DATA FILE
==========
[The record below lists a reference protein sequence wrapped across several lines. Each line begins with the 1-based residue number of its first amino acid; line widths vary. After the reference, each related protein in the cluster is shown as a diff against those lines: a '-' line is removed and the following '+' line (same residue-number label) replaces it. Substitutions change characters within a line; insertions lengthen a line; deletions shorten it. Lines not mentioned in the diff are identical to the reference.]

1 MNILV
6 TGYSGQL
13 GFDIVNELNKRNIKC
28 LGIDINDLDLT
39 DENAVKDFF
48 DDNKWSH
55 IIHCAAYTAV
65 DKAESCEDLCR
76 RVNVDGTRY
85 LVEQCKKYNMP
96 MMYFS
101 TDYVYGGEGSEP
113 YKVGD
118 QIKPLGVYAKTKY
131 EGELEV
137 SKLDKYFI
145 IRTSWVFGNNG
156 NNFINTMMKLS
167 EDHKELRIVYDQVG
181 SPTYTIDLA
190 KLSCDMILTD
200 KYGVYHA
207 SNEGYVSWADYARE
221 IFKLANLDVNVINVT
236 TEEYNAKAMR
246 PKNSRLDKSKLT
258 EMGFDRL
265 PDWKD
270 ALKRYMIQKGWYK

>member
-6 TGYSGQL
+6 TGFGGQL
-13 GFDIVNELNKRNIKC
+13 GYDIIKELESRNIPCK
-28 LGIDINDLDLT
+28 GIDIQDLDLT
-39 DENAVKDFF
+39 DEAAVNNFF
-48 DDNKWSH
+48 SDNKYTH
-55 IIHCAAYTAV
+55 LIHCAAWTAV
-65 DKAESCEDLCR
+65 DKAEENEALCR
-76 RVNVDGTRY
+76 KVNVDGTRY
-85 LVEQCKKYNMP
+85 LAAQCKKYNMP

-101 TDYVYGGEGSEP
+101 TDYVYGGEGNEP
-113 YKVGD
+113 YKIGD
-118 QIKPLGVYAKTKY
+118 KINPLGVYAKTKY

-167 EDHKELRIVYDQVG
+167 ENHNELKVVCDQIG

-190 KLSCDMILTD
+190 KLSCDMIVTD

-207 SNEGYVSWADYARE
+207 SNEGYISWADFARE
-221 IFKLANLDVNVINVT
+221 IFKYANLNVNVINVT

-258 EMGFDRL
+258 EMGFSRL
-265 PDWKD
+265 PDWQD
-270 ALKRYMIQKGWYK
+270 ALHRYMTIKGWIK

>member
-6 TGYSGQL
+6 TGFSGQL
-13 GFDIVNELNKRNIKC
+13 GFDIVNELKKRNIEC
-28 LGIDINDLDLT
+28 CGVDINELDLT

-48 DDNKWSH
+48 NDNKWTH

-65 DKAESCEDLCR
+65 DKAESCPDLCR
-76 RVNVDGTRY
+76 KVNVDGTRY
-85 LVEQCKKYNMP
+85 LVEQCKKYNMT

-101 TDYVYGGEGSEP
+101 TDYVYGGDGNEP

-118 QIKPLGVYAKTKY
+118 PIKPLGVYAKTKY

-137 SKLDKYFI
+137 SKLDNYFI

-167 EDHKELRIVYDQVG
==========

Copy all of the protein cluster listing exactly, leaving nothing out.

[The record below lists a reference protein sequence wrapped across several lines. Each line begins with the 1-based residue number of its first amino acid; line widths vary. After the reference, each related protein in the cluster is shown as a diff against those lines: a '-' line is removed and the following '+' line (same residue-number label) replaces it. Substitutions change characters within a line; insertions lengthen a line; deletions shorten it. Lines not mentioned in the diff are identical to the reference.]

1 MNILV
6 TGYSGQL
13 GFDIVNELNKRNIKC
28 LGIDINDLDLT
39 DENAVKDFF
48 DDNKWSH
55 IIHCAAYTAV
65 DKAESCEDLCR
76 RVNVDGTRY
85 LVEQCKKYNMP
96 MMYFS
101 TDYVYGGEGSEP
113 YKVGD
118 QIKPLGVYAKTKY
131 EGELEV
137 SKLDKYFI
145 IRTSWVFGNNG
156 NNFINTMMKLS
167 EDHKELRIVYDQVG
181 SPTYTIDLA
190 KLSCDMILTD
200 KYGVYHA
207 SNEGYVSWADYARE
221 IFKLANLDVNVINVT
236 TEEYNAKAMR
246 PKNSRLDKSKLT
258 EMGFDRL
265 PDWKD
270 ALKRYMIQKGWYK

>member
-6 TGYSGQL
+6 TGFGGQL
-13 GFDIVNELNKRNIKC
+13 GYDIIKELESRNIPCK
-28 LGIDINDLDLT
+28 GIDIQDLDLT
-39 DENAVKDFF
+39 DEAAVNNFF
-48 DDNKWSH
+48 SDNKYTH
-55 IIHCAAYTAV
+55 LIHCAAWTAV
-65 DKAESCEDLCR
+65 DKAEENEALCR
-76 RVNVDGTRY
+76 KVNVDGTRY
-85 LVEQCKKYNMP
+85 LAAQCKKYNMP

-101 TDYVYGGEGSEP
+101 TDYVYGGEGNEP
-113 YKVGD
+113 YKIGD
-118 QIKPLGVYAKTKY
+118 KINPLGVYAKTKY

-167 EDHKELRIVYDQVG
+167 ENHNELKVVCDQIG

-190 KLSCDMILTD
+190 KLSCDMIVTD

-207 SNEGYVSWADYARE
+207 SNEGYISWADFARE
-221 IFKLANLDVNVINVT
+221 IFKYANLNVNVINVT

-258 EMGFDRL
+258 EMGFSRL
-265 PDWKD
+265 PDWQD
-270 ALKRYMIQKGWYK
+270 ALHRYMTIKGWIK

>member
-6 TGYSGQL
+6 TGFSGQL
-13 GFDIVNELNKRNIKC
+13 GFDIVNELKKRNIEC
-28 LGIDINDLDLT
+28 CGVDINELDLT

-48 DDNKWSH
+48 NDNKWTH

-65 DKAESCEDLCR
+65 DKAESCPDLCR
-76 RVNVDGTRY
+76 KVNVDGTRY
-85 LVEQCKKYNMP
+85 LVEQCKKYNMT

-101 TDYVYGGEGSEP
+101 TDYVYGGDGNEP

-118 QIKPLGVYAKTKY
+118 PIKPLGVYAKTKY

-137 SKLDKYFI
+137 SKLDNYFI

-167 EDHKELRIVYDQVG